So you’ve made it through the gruelling interview process, completed assessments and met the senior executives within the company. The great news is the company would like to offer you the role, congratulations! But there is still some work to do; you still need to negotiate your salary.
- The starting point is to understand the role fully. You can’t effectively negotiate a salary package without knowing the responsibilities and expectations of the role. You should have this understanding from the interview process but if not, go back and ask questions until you have a clear understanding. Also, consider your current role. Is this a promotion or a sideways step?
- Look at the wider market. What are similar roles paying in your area? Conduct research via job boards, LinkedIn or research specific salary surveys that can provide you with accurate, up to date information.
- Be crystal clear on your salary expectations as early as possible and once you understand all of the above. Know the ideal salary package you are looking for and how you would like this made up in terms of base salary, superannuation, bonus or commission, car etc. But most of all know your reasons why.
- Be prepared for some negotiation. Some Hiring Managers will offer a lower salary to start with, just because they expect you to ask for more. Therefore, as well as your ideal salary, you need to know your minimum requirements, your ‘walk away’ point.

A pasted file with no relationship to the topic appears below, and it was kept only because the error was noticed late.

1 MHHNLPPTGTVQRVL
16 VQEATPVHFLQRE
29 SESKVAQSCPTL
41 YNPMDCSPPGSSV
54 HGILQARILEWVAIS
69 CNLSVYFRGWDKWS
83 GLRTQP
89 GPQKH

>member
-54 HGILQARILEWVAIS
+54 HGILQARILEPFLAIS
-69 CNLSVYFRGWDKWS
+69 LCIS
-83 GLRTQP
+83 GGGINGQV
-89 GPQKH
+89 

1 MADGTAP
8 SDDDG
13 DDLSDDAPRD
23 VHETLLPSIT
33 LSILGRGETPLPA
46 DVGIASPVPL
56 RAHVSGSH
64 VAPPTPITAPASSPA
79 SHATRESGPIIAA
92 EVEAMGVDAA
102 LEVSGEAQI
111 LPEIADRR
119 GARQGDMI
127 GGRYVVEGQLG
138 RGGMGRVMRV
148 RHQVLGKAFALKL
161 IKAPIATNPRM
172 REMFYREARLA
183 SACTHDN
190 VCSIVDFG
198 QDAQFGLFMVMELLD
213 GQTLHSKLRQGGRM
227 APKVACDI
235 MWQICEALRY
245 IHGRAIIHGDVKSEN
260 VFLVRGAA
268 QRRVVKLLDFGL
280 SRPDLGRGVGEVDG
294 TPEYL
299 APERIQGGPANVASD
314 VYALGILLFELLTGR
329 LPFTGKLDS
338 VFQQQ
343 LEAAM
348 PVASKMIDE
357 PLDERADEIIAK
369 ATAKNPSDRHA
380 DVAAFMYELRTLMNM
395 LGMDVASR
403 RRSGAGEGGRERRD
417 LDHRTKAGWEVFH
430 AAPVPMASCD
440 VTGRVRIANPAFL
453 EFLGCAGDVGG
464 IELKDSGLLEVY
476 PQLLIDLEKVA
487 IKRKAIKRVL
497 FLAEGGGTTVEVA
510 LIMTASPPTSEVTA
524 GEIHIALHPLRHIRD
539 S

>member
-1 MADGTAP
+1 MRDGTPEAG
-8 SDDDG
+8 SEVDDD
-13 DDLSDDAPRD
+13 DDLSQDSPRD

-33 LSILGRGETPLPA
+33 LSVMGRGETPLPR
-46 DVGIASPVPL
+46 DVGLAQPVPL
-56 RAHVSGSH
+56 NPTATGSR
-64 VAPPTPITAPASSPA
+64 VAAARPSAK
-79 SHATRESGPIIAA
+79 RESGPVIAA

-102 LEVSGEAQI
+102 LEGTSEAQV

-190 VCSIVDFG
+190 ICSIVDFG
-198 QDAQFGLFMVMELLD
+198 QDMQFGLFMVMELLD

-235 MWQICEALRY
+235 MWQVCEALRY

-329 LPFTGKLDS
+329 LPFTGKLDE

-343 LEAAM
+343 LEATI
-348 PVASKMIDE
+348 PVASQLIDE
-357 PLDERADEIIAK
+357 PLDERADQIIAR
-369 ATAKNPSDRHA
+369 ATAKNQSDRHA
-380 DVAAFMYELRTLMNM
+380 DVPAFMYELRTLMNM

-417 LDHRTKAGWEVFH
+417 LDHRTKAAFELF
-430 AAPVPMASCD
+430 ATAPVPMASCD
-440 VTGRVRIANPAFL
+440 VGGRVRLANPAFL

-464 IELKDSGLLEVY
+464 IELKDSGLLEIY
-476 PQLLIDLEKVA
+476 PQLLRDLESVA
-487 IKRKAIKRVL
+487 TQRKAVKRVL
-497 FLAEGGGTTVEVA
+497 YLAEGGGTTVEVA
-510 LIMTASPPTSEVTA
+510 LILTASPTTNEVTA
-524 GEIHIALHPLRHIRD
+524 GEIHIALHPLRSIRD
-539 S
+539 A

- Understand your professional worth. Your skills, qualifications, and experience are what have got you to this point; ensure you clearly articulate these when negotiating your salary. Don’t be afraid to re-visit key points from your interview.
- Don’t move the goal posts. Changing your mind part way through a negotiation will look unprofessional. Unless the roles or responsibilities change, in which case you have a good reason.
If you follow all of the above you will be able to confidently negotiate a salary appropriate for the role and your skillset. Once you have, review the offer and take the right amount of time to make the right decision. If the offer isn’t quite right in the dollar department, but you feel it’s a good career move, don’t be afraid to accept the role and ask for a salary review after six months.
Finally, remember, it’s not just about the figures, also consider what else the company offers such as a shorter commute, career development, training, travel, opportunities for promotion, share schemes, and employee benefit schemes.